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by StrongHearts Native Helpline

Sexual assault, abuse, and harassment can happen to anyone. Yet in Indigenous communities in the United States, more than half of American Indian and Alaska Native women (56.1 percent) have experienced sexual violence in their lives and the vast majority (96 percent) are victimized by a non-Native perpetrator. Far too often, the experiences and voices of Native survivors of violence are ignored and disregarded, leaving many of our relatives without access to medical care, justice, supportive services, and healing. Sexual assault and rape are intertwined with colonization in the United States and are tools of colonization that continue to this day.

Each April, the National Indigenous Women’s Resource Center, StrongHearts Native Helpline, and Alaska Native Women’s Resource Center recognize Sexual Assault Awareness Month (SAAM) by raising awareness of sexual assault and standing in support of survivors of sexual violence. As advocates in the national movement to increase safety for Native women, it is crucial that we spotlight this long-standing connection between sexual violence toward women and colonization, which is largely ignored by the public. The same government infrastructure—federal laws, policies, and institutions—targeting and permitting sexual assault, abuse and harassment of Native women in the 1800s continues to exist in 2021. To remove these structural inequalities requires a shift in understanding and advancing changes to end sexual violence.

Together, standing as relatives, we are saying: No more. Sexual violence is not traditional. Take action. Protect the sacred.
Together, standing as relatives, we can help Indigenous survivors reclaim their bodies, their lives and safety in their communities, so all survivors are safe, all the time, in all circumstances.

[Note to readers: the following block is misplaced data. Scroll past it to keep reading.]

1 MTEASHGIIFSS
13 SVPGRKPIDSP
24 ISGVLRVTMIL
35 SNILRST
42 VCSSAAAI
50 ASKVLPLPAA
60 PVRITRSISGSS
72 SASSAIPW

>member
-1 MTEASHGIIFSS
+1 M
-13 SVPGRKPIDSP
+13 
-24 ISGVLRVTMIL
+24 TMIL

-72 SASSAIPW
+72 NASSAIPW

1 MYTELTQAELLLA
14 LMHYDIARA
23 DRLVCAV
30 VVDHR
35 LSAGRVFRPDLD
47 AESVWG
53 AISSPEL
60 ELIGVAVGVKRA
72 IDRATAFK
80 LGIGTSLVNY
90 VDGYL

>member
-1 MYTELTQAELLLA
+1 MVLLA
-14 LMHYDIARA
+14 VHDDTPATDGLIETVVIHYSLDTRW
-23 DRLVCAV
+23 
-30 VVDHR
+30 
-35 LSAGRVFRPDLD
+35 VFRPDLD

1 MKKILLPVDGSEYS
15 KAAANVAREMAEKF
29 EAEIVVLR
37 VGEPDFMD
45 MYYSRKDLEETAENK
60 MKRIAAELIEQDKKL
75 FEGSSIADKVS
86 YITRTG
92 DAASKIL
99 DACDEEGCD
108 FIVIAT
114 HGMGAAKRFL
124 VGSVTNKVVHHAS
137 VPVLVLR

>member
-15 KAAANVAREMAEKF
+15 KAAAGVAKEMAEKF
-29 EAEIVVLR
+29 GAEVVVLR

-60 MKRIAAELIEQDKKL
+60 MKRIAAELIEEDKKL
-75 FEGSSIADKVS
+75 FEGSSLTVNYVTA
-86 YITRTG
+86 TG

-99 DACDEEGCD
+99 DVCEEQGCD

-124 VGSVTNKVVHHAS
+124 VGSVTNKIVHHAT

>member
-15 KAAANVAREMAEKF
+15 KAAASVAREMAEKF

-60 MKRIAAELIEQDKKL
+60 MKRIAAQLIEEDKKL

Throughout the year, we celebrate the strengths and leadership of survivors and the incredible efforts of advocates, Indigenous nations, tribal domestic violence and sexual violence programs, rape crisis centers, agencies, campuses, states and advocacy organizations that bring sexual assault awareness to the forefront and take action to end sexual violence. Sexual assault, rape and violence are not traditional. Our Indigenous communities view these attacks as not only perpetrated against the victim, but against their family and entire community and nation. Traditionally there are no words for sexual violence in our Native languages because these crimes were extremely rare. Our cultures are centered around the value of respect and the sacredness of women and children. We call on everyone to stand as relatives with survivors of sexual violence.

In 2021, it is important to continue to reach beyond individual acts of violence and direct our efforts to raising awareness of social permissions that uphold the system that allows sexual violence to happen generation after generation. For decades, Indigenous advocates, often survivors themselves, have challenged systemic barriers, policies and laws permitting such abuse to make our communities safer. It is time to renew our efforts to end sexual violence. Join us in standing with our relatives, Indigenous survivors, and advocates to reclaim our indigenous values and lifeways that uphold honor and respect for women, children and all our relatives. During Sexual Assault Awareness Month, we stand as relatives to honor survivors of sexual violence and advocates committed to ending sexual assault.

Below you will find more information about Sexual Assault Awareness Month and advocacy resources on sexual assault to get involved.

What is Sexual Assault?

Sexual assault is a serious violent crime and widespread, impacting Native women at disproportionate rates. While all genders experience sexual violence, and it is important not to minimize their experiences, the vast majority of victims of sexual assault are women.

Sexual assault is any type of sexual activity or contact that you do not consent to. It may occur within an intimate relationship as a tactic of domestic violence. Sexual assault is a type of sexual violence and is rooted in power and control, a way for perpetrators to instill fear into victims. Forced sexual acts cause great trauma and harm people physically, spiritually, mentally, and emotionally.